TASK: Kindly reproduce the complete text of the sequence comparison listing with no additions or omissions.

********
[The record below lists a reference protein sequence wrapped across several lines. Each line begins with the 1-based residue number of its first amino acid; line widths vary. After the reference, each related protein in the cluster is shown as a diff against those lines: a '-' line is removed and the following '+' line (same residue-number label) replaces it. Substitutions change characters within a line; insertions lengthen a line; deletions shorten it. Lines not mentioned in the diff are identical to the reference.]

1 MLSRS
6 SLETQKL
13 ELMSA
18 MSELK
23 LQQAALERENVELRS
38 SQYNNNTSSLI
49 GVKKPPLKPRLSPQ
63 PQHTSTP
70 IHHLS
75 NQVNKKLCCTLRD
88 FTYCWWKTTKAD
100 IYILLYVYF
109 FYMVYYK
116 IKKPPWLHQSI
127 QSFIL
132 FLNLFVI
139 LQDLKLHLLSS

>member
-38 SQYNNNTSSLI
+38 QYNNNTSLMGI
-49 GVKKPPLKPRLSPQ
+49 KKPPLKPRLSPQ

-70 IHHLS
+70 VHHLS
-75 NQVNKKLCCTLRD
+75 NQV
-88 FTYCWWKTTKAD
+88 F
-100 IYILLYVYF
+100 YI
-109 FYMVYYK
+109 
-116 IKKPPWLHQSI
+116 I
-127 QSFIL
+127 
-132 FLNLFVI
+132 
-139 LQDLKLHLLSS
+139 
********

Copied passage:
[The record below lists a reference protein sequence wrapped across several lines. Each line begins with the 1-based residue number of its first amino acid; line widths vary. After the reference, each related protein in the cluster is shown as a diff against those lines: a '-' line is removed and the following '+' line (same residue-number label) replaces it. Substitutions change characters within a line; insertions lengthen a line; deletions shorten it. Lines not mentioned in the diff are identical to the reference.]

1 MLSRS
6 SLETQKL
13 ELMSA
18 MSELK
23 LQQAALERENVELRS
38 SQYNNNTSSLI
49 GVKKPPLKPRLSPQ
63 PQHTSTP
70 IHHLS
75 NQVNKKLCCTLRD
88 FTYCWWKTTKAD
100 IYILLYVYF
109 FYMVYYK
116 IKKPPWLHQSI
127 QSFIL
132 FLNLFVI
139 LQDLKLHLLSS

>member
-38 SQYNNNTSSLI
+38 QYNNNTSLMGI
-49 GVKKPPLKPRLSPQ
+49 KKPPLKPRLSPQ

-70 IHHLS
+70 VHHLS
-75 NQVNKKLCCTLRD
+75 NQV
-88 FTYCWWKTTKAD
+88 F
-100 IYILLYVYF
+100 YI
-109 FYMVYYK
+109 
-116 IKKPPWLHQSI
+116 I
-127 QSFIL
+127 
-132 FLNLFVI
+132 
-139 LQDLKLHLLSS
+139 